With cash earning 5%, why risk money on the stock market?

Savings rates have trebled in 12 months, and UK savers can earn over 5% on one-year deposits. So doesn’t it make sense to cut risk and stick to the safety of cash?

14/06/2023
equity_market_June_22

Authors

Duncan Lamont, CFA
Head of Strategic Research, Schroders

Cash savers are benefiting from the highest returns in almost two decades, with some popular accounts like cash ISAs currently paying over 5%. The rise in returns has been rapid, with rates today many times higher than a year ago. Unsurprisingly savers are committing more to cash ISAs than at any point in the past five years*.

After a long spell in which nominal returns on cash were virtually zero, investors are now rethinking the role deposits should play in wider portfolios. Schroders’ May 2023 survey of financial advisers – coming as the Bank of England raised interest rates for the 12th time since the start of 2022 – found nine in ten advisers were “having conversations with clients about long-term investing versus cash deposits”.

Aren’t investors right to reconsider cash?

All savers’ circumstances are different, and some may have excellent reasons to be holding cash. But just because savings rates are rising does not mean cash is keeping pace with inflation.

Popular UK savings rates vs inflation

Cash ISAs

Jan 2022

June 2022

Jan 2023

30 April 2023

Variable rate

0.3%

0.6%

1.7%

2.3%

2-year fixed rate

0.5%

1.6%

3.9%

4.1%

Inflation

5.5%

9.4%

10.1%

8.7%

Source: Bank of England; ONS, June 2023

As shown, cash returns after inflation – or “real” returns – remain negative, even though rates have risen strongly. Negative returns mean losses. And the jump in inflation since early 2022 means that the value of cash is now eroding at a faster pace than for most of the previous decade, even if the cash earns today’s top available rates.

So for many the key question of where to make long-term investments remains as relevant as ever. In fact it is even more important.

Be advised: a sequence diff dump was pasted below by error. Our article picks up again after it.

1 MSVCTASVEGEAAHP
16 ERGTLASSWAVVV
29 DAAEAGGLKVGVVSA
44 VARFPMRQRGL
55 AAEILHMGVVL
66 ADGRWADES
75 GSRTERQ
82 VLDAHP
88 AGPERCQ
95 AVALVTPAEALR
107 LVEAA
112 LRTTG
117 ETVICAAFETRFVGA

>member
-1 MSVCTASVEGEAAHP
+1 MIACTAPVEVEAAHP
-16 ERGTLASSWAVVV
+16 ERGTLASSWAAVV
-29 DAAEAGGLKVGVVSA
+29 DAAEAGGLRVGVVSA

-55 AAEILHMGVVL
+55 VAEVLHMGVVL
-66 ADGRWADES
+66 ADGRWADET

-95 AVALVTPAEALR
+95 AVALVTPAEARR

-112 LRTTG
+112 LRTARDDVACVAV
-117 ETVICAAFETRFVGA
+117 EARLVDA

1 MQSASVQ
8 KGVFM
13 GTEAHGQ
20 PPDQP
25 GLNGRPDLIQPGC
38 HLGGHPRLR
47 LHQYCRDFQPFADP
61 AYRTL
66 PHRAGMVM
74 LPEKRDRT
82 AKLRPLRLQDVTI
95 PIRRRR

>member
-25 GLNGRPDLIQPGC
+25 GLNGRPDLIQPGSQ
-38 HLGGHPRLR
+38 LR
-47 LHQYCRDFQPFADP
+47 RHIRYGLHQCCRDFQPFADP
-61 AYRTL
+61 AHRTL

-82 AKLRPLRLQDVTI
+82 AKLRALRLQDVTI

Cash or equities: what are the chances of beating inflation?

The certainty offered by cash lies only in its nominal value. £100 today will still be £100 in future years. There is no certainty its spending power will hold up, however. Low inflation will see the money retain its spending power to some degree, but high inflation will erode it quickly.

Time is the critical factor. Over short periods cash is likely to fare better against inflation. Over long periods, cash fares worse, even where inflation is relatively low.

The chart below crunches historic returns on cash and stock market investments over a range of timeframes extracted from 96 years’ data. It then sets these against inflation over the same timeframes.

Cash vs equities

The results are stark. The chart shows that over very short periods – three months or less – there has not been much difference in the likelihood of cash or shares beating inflation. But for longer periods the gap widens conclusively.

  • The likelihood of cash savings beating inflation has been about 60:40 for the majority of all timeframes.
  • The likelihood of stock market investments beating inflation has reached 100% where the investments are held for 20 years.

In other words, for every 20-year timeframe in the past 96 years, equities delivered inflation-beating returns.